On the whole, whilst spreading ransomware, the usual malware suspects use old-fashioned strategies that 'hit and hope' with as many victims as possible, such as in mass-pool spam campaigns, sent to thousands, potentially hundreds of thousands of possible targets.
We constantly refer to different battles in the fight against cybercrime, from multi-factor authentication to cyber security training, best practices are being employed everywhere, by force.
Nothing characterizes contemporary employment better than liquidity. The flexibility that cell phones and lap tops have given us to work on- the-go, is tremendous, yet from a security perspective – fraught with challenges.
It is extremely difficult to provide speedy internet and data without compromising security, as end-to-end encryption is loaded with vulnerabilities and this is nowhere more evident than at the airport.
The internet has many faces. Whilst the majority of us use search engines to learn, research and interact, there is a less than innocent side to the online world, a space where you can gain a higher level of anonymity and access to all manner of things, be they legal or otherwise.
A huge setback in our web application use is the vulnerability of our data. Traditionally this has been addressed through encryption, more recently 'end-to-end' encryption which by wording alone suggests that we are 'covered' for securing our data.
Well, the wording is misleading because end-to-end encryption has until now, been unable to completely secure data in all conditions.
Recent attacks on: Bycycklen, (Copenhagen's public city bikes system); the discovered vulnerabilities in Cardiac devices and plenty of other frightening DDoS attacks expose the precarious and costly state of affairs in IoT security.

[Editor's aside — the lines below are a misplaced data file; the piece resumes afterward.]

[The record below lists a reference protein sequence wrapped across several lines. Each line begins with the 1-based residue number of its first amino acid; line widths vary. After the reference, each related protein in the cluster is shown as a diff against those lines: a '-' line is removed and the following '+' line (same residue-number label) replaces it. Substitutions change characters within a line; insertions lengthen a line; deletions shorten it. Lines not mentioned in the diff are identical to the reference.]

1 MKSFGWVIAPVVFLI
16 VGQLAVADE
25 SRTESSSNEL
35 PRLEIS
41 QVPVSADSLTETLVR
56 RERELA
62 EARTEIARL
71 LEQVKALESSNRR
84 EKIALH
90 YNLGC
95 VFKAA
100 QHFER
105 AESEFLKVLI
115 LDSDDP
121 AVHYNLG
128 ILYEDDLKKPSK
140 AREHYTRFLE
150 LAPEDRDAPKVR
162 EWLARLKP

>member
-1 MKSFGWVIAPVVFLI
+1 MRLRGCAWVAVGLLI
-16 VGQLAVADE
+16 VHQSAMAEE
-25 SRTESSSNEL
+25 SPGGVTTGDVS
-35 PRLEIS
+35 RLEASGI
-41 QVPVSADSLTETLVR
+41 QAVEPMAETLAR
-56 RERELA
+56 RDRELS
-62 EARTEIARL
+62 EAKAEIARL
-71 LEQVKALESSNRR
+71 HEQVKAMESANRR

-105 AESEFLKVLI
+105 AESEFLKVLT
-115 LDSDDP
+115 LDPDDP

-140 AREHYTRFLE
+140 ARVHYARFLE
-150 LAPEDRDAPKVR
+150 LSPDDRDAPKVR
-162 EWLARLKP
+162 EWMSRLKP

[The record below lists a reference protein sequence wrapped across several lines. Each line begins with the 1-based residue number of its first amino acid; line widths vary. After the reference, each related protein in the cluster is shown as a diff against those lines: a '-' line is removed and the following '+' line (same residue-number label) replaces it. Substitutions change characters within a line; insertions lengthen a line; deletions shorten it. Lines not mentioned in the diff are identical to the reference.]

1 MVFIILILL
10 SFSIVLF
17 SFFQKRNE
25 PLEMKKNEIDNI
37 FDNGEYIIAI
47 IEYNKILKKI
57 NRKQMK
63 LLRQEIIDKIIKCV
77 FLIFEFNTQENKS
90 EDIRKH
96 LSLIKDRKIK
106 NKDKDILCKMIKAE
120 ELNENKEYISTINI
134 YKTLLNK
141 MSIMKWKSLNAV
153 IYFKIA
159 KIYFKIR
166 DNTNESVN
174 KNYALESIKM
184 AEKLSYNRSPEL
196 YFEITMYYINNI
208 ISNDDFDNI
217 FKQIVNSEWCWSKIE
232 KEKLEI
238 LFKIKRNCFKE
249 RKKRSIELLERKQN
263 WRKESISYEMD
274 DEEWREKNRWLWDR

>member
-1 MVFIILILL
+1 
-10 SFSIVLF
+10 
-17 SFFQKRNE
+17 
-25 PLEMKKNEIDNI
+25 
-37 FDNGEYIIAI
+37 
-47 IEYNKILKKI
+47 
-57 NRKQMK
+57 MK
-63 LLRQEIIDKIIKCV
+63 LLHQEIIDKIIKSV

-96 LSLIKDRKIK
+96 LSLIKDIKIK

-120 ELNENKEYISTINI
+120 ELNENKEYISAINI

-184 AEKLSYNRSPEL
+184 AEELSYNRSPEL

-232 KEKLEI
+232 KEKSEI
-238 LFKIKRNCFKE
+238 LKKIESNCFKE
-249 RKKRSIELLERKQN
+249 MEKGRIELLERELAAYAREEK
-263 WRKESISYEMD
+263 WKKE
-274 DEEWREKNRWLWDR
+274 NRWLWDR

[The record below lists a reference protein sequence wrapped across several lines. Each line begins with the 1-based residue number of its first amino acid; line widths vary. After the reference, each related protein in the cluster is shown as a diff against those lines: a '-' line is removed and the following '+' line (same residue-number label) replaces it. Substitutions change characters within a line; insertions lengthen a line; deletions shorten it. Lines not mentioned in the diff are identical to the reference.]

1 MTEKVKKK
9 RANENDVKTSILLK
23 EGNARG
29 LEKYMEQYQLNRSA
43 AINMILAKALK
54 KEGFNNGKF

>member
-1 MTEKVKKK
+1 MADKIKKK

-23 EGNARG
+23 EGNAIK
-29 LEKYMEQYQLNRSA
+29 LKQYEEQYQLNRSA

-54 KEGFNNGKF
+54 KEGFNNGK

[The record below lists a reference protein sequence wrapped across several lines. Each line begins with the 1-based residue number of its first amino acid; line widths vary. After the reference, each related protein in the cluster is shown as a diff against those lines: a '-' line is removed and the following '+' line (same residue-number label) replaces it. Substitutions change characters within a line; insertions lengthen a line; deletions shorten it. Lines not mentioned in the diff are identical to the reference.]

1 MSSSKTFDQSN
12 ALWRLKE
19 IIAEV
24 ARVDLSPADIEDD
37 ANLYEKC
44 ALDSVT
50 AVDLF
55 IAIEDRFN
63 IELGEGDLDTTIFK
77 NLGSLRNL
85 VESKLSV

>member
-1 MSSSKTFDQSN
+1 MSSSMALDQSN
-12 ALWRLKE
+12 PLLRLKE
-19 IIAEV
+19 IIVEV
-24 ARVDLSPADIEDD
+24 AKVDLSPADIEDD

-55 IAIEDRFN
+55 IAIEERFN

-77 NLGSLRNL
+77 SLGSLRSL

With the conversion of 90% of in-store terminals from swipe card tools to EMV chip technology, the gateway to ever increasing mobile payments has swung wide open. So, has the entrance to more virtual security problems at the point of sale.
As we draw closer to the halfway point of 2018, a clear and alarming picture of cybercrime and its' true annual cost is emerging. With spending exponentially rising on both prevention and damage, the wake-up call that came from the IBM Chairman, Rometty back in 2015, that 'cyber-crime was the greatest threat to every company in the world' is simply becoming more of a reality, year by year.
Marketeers, Public Relation Experts and Advertisers will be nervously shuffling their feet for a bit, whilst the Cyber Security professionals get to work on a new and potentially huge threat, Vega Stealer.
Recently uncovered by Proofpoint, Vega Stealer is the new sparkly malware found to be targeting the Retail, Manufacturing, Public relations and Advertising sectors.
When we discuss the way that cyber criminals access your computer, the following spring to mind: DDos attacks; phishing; Firewall vulnerabilities; SQL injections. One form of attack that doesn't get so much hype but is just as dangerous as any other, is Clickjacking.